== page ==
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EHPnet: The Manhattan Project Cleanup

Journal
Environmental Health Perspectives
0091-6765
Publisher
Environmental Health Perspectives
Publication Date
Keywords
  • Environews: Forum
Disciplines
  • Biology
  • Medicine

Abstract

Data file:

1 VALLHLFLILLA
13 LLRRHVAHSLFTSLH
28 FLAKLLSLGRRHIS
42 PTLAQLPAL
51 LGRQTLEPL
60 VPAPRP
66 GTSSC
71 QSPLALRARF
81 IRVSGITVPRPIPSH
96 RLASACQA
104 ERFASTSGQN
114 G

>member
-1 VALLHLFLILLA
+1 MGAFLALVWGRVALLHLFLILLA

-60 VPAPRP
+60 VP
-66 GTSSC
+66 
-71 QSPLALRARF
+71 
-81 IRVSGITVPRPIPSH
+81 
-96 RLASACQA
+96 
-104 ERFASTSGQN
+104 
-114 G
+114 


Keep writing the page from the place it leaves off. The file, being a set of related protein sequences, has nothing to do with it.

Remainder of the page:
Forum and the solvent tri-n-butyl phosphate, ingre- dients that also stabilize the emulsion. D. Craig Wright, president of the biologics and research division at Novavax, a biopharma- ceutical company in Rockville, Maryland, and one of the inventors of BCTP, says that Triton X-100 and tri-n-butyl phosphate are also used in the plasma industry to purify blood products such as hemoglobin. Spores have yet to demonstrate tolerance to the treatment. This may be due to BCTP's unique mechanism of action, which also works on other organisms with protective coatings, such as enveloped viruses. "It's so simple," Wright says, "people wonder why others haven't done this before-we've won- dered that ourselves." BCTP has been shown to be effective in dilutions as high as 1 part per 1,000 parts culture medium. In tests on recent BCTP formulations, says James R. Baker, Jr., director of the University of Michigan Center for Biologic Nanotechnology in Ann Arbor and director of the animal studies, BCTP kills 95% of anthrax spores within one hour. Preclinical mucosal-sur- face studies have been completed, and Phase I human studies for mucosal toler- ance are being developed to ensure that BCTP won't irritate the nasopharyngeal passage. Baker and colleagues are also launching a series of animal tests for inhalatory use. Baker says, "Because of [BCTP's] efficacy in other areas, we are hopeful it will also be effective in prevent- ing disease in the lungs." As a defense against biological warfare, the treatment would need to be applied topically within one hour of exposure, and could also be applied to the skin for pro- phylactic use, for instance, prior to going into battle. As a safeguard against influen- za, Baker envisions a nasal spray that could be inhaled every 4-6 hours during flu sea- son or when going into a crowded situa- tion, such as at an airport or school. Other applications in development include hand creams, mouthwashes, and lotions that kill bacteria and viruses on contact. The scientists are also

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